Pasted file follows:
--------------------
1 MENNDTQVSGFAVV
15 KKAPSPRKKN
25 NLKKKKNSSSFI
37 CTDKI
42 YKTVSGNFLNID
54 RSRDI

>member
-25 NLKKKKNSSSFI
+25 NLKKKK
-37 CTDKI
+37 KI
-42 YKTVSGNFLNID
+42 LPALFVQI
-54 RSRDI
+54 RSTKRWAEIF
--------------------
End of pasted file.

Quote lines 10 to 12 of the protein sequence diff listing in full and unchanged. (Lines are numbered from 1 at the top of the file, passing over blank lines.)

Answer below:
-37 CTDKI
+37 KI
-42 YKTVSGNFLNID